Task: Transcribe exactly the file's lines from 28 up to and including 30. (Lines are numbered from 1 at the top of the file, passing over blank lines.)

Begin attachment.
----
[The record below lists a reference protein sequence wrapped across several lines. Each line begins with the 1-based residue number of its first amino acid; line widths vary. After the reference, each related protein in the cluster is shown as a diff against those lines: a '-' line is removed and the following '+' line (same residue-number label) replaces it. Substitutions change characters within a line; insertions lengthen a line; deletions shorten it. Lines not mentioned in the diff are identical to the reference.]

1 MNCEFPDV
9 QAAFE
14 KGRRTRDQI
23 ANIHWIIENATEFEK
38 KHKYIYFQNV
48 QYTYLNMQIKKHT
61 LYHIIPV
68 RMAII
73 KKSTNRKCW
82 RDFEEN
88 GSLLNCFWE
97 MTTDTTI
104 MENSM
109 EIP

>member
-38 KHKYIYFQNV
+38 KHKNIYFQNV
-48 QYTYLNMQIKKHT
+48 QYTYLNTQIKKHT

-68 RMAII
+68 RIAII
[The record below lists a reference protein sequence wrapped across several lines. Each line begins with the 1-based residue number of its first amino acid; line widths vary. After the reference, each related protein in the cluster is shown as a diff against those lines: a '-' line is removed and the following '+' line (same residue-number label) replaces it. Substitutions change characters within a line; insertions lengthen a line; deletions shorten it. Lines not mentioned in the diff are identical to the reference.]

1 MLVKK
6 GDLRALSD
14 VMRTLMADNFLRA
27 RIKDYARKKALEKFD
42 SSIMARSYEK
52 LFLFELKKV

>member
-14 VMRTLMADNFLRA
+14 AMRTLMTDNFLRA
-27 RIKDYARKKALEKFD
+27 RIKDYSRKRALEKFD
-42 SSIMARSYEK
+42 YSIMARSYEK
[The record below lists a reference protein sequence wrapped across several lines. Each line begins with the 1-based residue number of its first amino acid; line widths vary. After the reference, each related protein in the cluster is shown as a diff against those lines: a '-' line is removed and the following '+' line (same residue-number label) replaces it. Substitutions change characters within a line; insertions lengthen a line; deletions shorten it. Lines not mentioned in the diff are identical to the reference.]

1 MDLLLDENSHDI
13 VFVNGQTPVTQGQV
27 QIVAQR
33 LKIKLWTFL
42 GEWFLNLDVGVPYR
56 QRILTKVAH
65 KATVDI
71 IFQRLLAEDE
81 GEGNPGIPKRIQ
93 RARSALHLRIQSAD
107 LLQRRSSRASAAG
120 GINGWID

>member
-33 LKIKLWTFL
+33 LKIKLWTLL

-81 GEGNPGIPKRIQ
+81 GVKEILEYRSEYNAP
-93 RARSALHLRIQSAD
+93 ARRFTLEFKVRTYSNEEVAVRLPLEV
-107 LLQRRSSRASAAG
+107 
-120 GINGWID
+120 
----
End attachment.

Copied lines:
42 SSIMARSYEK
52 LFLFELKKV

>member